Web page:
Andrea Riseborough’s Oscar nomination for independent drama “To Leslie” will not be rescinded, but the use of social media in a grassroots campaign supporting her did not sit well with the Academy of Motion Picture Arts and Sciences.
After the film academy announced it would be “conducting a review of campaign procedures” in the wake of Riseborough’s shock best actress nomination, the body’s board of governors deliberated at a previously scheduled meeting on Tuesday.
“Based on concerns that surfaced last week around the ‘To Leslie’ awards campaign, the Academy began a review into the film’s campaigning tactics. The Academy has determined the activity in question does not rise to the level that the film’s nomination should be rescinded. However, we did discover social media and outreach campaigning tactics that caused concern. These tactics are being addressed with the responsible parties directly,” Academy CEO Bill Kramer said in a statement.
“The purpose of the Academy’s campaign regulations is to ensure a fair and ethical awards process — these are core values of the Academy. Given this review, it is apparent that components of the regulations must be clarified to help create a better framework for respectful, inclusive and unbiased campaigning. These changes will be made after this awards cycle and will be shared with our membership. The Academy strives to create an environment where votes are based solely on the artistic and technical merits of the eligible films and achievements,” he concluded.
Since the Oscar nominations announcement, industry professionals and reporters have been discussing whether the awards campaign for the British actor violated any of the Academy’s strict rules and guidelines. Directed by Michael Morris, “To Leslie” grossed only $28,000 at the box office. But publicists and Riseborough’s supporters mounted a low-cost Oscar campaign, leading to rumors that the group may have exercised “aggressive” tactics to target the 1,302 members of the Actors Branch.
Among the most prominent potential campaigning violations was a since-deleted Instagram post from the “To Leslie” account that quoted an excerpt from Richard Roeper’s top 10 films of the year, which referenced Riseborough’s fellow best actress nominee Cate Blanchett (“Tár”).
Variety spoke with multiple anonymous AMPAS voters over the past week, with the majority agreeing there was no wrongdoing and that her nomination should not be rescinded. That has only happened nine times in the Academy’s history.
The Academy’s first statement after the nominations announcement didn’t specifically name Riseborough or “To Leslie.”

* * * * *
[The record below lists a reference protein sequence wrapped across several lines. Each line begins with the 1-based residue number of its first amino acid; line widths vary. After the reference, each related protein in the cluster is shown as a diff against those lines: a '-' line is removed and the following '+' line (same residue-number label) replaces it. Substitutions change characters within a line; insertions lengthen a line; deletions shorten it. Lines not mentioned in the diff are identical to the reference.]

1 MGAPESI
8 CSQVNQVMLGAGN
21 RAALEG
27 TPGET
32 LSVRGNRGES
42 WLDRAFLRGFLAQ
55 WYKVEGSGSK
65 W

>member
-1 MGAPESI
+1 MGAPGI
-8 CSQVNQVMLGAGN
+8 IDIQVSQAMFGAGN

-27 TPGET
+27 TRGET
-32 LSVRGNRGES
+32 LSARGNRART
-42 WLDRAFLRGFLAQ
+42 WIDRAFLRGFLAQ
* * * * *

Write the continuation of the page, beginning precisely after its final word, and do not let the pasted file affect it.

“We are conducting a review of the campaign procedures around this year’s nominees to ensure that no guidelines were violated and to inform us whether changes to the guidelines may be needed in a new era of social media and digital communication,” the statement read. “We have confidence in the integrity of our nomination and voting procedures and support genuine grassroots campaigns for outstanding performances.”
The Academy and its Board of Governors meet annually for a postmortem following its ceremony to discuss any potential changes to the show or its rules. Updates and revisions to rules and regulations could arrive following the Oscars ceremony on March 12.
Bill Kramer, Academy CEO, also sent a letter to Academy members, echoing many of the sentiments in the statement. A copy of the letter is below:
Dear Academy members,
As I am sure many of you have read, there have been some concerns over recent campaigning. Through our review, we discovered social media and outreach tactics that caused concern. We are addressing these concerns directly with the responsible parties.
The purpose of the Academy’s campaign regulations is to ensure a fair and ethical awards process—these are core values of the Academy. It is apparent that components of these regulations must be clarified to help create a better framework for respectful, inclusive, and unbiased campaigning. The Academy continuously assesses and evolves our policies, rules, and procedures, and these changes will be made after this awards cycle and shared with our membership.
We want our members to cast their Oscars votes based solely on the artistic and technical merits of the eligible films and achievements. The integrity of our esteemed institution depends on it. As we head into finals voting, please make sure that you are upholding the Academy’s Standards of Conduct and current Awards rules and campaign regulations. Also, please refrain from publicly discussing your voting preferences or attempting to persuade others to vote similarly.
If you have any questions about these rules and regulations, please contact firstname.lastname@example.org. As always, thank you for upholding the values of the Academy—our members help to define who we are as an organization. We have an incredible group of films and artists to honor at the Oscars on March 12, and I hope you all will join in to celebrate them.
Academy of Motion Picture Arts and Sciences
Chief Executive Officer